An individual alleging ineffective assistance of counsel must demonstrate that counsel's representation fell below an objective standard of reasonableness and that counsel's deficient performance caused the individual prejudice. See Strickland, 466 U.S. at 687, 691-96; see also Frye, 132 S.Ct. at 1409-10; Lafler, 132 S.Ct. at 1384-85; Hill, 474 U.S. at 57-58; Bell v. Jarvis, 236 F.3d 149, 164 (4th Cir. 2000) (en banc). When determining whether counsel's representation was objectively unreasonable, a court must be "highly deferential" to counsel's performance and must attempt to "eliminate the distorting effects of hindsight." Strickland, 466 U.S. at 689. Therefore, the "court must indulge a strong presumption that counsel's conduct falls within the wide range of reasonable professional assistance."Id. A party also must show that counsel's deficient performance prejudiced the party. See id. at 691-96. A party does so by showing that there is a "reasonable probability" that, but for the deficiency, "the result of the proceeding would have been different."Id. at 694.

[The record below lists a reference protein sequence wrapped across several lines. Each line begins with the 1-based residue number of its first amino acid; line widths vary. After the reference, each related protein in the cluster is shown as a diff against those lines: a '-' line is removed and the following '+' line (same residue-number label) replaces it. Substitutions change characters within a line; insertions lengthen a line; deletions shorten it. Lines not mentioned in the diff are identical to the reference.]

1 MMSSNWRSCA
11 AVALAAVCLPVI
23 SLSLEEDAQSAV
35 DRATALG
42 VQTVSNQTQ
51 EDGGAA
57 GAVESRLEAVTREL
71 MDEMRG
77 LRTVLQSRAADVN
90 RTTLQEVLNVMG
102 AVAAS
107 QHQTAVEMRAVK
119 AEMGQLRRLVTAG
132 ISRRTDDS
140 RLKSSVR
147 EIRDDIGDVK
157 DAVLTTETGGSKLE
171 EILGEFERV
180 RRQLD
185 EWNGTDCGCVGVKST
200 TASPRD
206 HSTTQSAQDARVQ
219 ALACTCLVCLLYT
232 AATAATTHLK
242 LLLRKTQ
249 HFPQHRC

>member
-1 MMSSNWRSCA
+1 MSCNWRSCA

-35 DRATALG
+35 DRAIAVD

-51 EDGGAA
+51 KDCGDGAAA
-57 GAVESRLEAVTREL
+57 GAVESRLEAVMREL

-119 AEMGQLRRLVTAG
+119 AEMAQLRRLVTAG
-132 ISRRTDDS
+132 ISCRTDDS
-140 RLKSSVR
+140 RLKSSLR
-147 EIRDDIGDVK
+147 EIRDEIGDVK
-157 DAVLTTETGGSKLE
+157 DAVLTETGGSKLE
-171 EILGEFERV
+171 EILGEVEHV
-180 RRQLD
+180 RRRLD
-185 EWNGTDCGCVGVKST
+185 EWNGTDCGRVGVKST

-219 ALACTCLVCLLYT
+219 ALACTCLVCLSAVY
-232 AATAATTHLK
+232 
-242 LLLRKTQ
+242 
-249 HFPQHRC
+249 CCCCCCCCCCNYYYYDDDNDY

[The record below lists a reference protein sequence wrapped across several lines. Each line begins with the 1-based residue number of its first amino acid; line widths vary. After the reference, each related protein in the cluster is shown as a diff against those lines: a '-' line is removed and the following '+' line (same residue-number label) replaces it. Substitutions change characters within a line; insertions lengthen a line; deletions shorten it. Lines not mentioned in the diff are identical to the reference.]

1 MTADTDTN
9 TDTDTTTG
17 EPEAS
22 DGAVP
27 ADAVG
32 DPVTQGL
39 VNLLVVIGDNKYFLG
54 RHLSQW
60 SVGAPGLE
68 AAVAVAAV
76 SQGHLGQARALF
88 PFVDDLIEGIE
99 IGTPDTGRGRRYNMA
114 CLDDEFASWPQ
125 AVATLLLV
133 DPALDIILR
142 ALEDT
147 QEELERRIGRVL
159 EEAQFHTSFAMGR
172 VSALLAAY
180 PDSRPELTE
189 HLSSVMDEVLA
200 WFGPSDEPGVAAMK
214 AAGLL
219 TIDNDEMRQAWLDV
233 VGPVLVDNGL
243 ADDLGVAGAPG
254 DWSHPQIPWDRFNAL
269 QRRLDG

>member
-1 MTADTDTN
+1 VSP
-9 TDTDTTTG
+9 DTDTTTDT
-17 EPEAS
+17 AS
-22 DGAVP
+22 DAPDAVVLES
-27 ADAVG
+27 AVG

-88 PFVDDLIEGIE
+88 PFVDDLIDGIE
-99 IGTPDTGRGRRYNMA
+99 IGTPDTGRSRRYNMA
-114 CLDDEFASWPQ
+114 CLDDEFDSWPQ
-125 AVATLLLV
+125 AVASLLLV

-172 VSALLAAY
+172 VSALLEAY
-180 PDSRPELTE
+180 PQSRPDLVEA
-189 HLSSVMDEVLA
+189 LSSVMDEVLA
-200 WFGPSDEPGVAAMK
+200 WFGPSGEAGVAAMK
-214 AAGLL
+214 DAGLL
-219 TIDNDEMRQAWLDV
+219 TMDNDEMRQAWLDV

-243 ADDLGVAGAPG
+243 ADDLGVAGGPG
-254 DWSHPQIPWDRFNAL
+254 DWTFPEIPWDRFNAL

"[A] court hearing an ineffectiveness claim must consider the totality of the evidence before the judge or jury." Strickland, 466 U.S. at 695. When analyzing an ineffective assistance of counsel claim on a section 2255 motion, a court may rely on its own familiarity with the case. See Blackledge v. Allison, 431 U.S. 63, 74 n.4 (1977).
In his plea agreement, Vaughn agreed "to waive all rights to contest [his] conviction or sentence in any post-conviction proceeding, including one pursuant to 28 U.S.C. § 2255, excepting a... motion based upon grounds of ineffective assistance of counsel or prosecutorial misconduct not known to [Vaughn] at the time of [his] guilty plea." [D.E. 60] ¶ 2.c. An appellate waiver is enforceable "to preclude a defendant from appealing a specific issue if the record establishes that the waiver is valid and that the issue being appealed is within the scope of the waiver." United States v. Blkk, 408 F.3d 162, 168 (4th Cir. 2005).